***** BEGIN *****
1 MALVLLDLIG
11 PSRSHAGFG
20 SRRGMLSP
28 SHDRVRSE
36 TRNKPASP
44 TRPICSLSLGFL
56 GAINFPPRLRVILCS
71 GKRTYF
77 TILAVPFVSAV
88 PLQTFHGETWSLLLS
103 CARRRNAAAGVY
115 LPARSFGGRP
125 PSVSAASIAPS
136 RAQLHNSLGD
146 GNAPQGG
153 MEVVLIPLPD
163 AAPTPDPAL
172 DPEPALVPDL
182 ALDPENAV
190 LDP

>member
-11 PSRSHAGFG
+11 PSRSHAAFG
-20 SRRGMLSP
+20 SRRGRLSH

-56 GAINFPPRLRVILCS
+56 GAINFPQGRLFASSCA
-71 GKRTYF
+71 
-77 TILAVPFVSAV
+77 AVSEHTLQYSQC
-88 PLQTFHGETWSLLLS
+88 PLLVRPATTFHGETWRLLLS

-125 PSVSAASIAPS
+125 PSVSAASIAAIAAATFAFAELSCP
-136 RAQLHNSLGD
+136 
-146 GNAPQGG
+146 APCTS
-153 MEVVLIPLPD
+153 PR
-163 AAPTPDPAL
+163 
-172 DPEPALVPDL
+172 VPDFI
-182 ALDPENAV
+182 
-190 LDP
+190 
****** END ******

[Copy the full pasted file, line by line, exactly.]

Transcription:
1 MALVLLDLIG
11 PSRSHAGFG
20 SRRGMLSP
28 SHDRVRSE
36 TRNKPASP
44 TRPICSLSLGFL
56 GAINFPPRLRVILCS
71 GKRTYF
77 TILAVPFVSAV
88 PLQTFHGETWSLLLS
103 CARRRNAAAGVY
115 LPARSFGGRP
125 PSVSAASIAPS
136 RAQLHNSLGD
146 GNAPQGG
153 MEVVLIPLPD
163 AAPTPDPAL
172 DPEPALVPDL
182 ALDPENAV
190 LDP

>member
-11 PSRSHAGFG
+11 PSRSHAAFG
-20 SRRGMLSP
+20 SRRGRLSH

-56 GAINFPPRLRVILCS
+56 GAINFPQGRLFASSCA
-71 GKRTYF
+71 
-77 TILAVPFVSAV
+77 AVSEHTLQYSQC
-88 PLQTFHGETWSLLLS
+88 PLLVRPATTFHGETWRLLLS

-125 PSVSAASIAPS
+125 PSVSAASIAAIAAATFAFAELSCP
-136 RAQLHNSLGD
+136 
-146 GNAPQGG
+146 APCTS
-153 MEVVLIPLPD
+153 PR
-163 AAPTPDPAL
+163 
-172 DPEPALVPDL
+172 VPDFI
-182 ALDPENAV
+182 
-190 LDP
+190 